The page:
"The National Advisory Committee recommends that CMV safe and CMV IgG seronegative products be considered equivalent for the majority of patient populations including adult and pediatric Hematopoietic stem cell recipients, CMV seronegative patients who may require future transplant and immunodeficient patients. Due to significant controversy and lack of evidence on the need for the provision of CMV seronegative products in addition to leukodepletion in the following  patient groups — intrauterine transfusion, neonates under 28 days of age and in elective transfusion of CMV seronegative pregnant women, NAC recommends to follow local policies."

To promote optimal utilization of CMV seronegative platelets, Canadian Blood Services issued a BloodBrief on CMV platelets in March 2015 The data in the BloodBrief highlight the varying demand for CMV seronegative blood components by hospitals in Canada. 

Recently, some hospitals have opted to implement policies that do not require CMV seronegative blood components for any of their patients. A list of these hospitals can be found here.

In the absence of definitive data on this topic, hospitals will continue to follow local policies that they feel are most appropriate for their patient population.

Understanding Hospital Inventory

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In 2013, the National Advisory Committee on Blood and Blood Products made recommendations for monitoring red blood cell inventory in hospitals using an “inventory index” with suggested minimum necessary data elements during an inventory shortage.

These data elements include calculating an average daily red cell demand (ADRD) using red blood cell disposition data (transfused+outdated+wasted) dividing by a specific time period (90 or 365 days) and further using the ADRD to determine an inventory index from actual inventory levels (inventory index = actual inventory/ADRD).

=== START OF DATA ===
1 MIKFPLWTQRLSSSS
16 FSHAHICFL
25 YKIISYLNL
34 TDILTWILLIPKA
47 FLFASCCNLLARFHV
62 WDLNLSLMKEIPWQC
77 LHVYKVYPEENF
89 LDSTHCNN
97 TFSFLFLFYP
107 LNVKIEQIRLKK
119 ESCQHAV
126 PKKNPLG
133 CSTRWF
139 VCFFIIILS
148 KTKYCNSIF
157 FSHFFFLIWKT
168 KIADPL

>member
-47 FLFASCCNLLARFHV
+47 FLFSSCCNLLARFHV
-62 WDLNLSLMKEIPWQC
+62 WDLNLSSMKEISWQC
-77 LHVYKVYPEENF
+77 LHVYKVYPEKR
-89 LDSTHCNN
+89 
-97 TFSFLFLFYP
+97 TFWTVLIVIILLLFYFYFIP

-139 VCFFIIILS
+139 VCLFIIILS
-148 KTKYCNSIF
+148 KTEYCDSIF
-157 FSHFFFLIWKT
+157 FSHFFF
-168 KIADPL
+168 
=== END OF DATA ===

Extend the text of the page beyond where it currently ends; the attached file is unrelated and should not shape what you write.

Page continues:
Although recommended for use during an inventory shortage situation, the Utilization Team at Canadian Blood Services recognized the value in developing a tool using these data elements to better engage with hospitals and understand hospital inventory levels during times of optimal inventory.

Work is underway to have regularly updated hospital-specific inventory trend reports available to all hospitals served by Canadian Blood Services. The reports will facilitate conversations with hospitals regarding red blood cell inventory requirements to better understand what a specific red blood cell inventory level means in consideration of actual red blood cell usage over time. These inventory trend reports are foundational to further evolve collaborative inventory initiatives between Canadian Blood Services and hospitals.

Your hospital liaison specialist will let your hospital transfusion service know when the hospital-specific inventory trend reports will be available to all hospitals.

SickKids boosts new donors and donations in Toronto’s spring mini-challenge

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SickKids Hospital more than doubled year-over-year donations during this year’s Spring Toronto Hospital Challenge—and nearly tripled the second-best competitor’s new-donor tally—thanks to an internal campaign that revved employee enthusiasm for the cause.

The hospital was one of the smallest of six to participate in this year’s Toronto challenge, though size proved to be irrelevant. It generated 51 units of blood and 11 new donors.

“SickKids is a classic example of how champions can make a huge difference,” says Hailu Mulatu, Territory Manager, Donor Relations, South Central Ontario (SCO). He created the mini-challenge two years ago to address a glaring dip in donations during April, just after college and university students have left the city for summer vacation but before the start of the larger south central-wide Hospital Challenge.

“I do the exact same thing with all hospitals, but clearly SickKids has done much more with it,” he says. “Their public affairs and communications teams championed the cause, engaged employees and succeeded in ways that other, hospitals haven’t yet. That’s all them, not me.”

Strength in numbers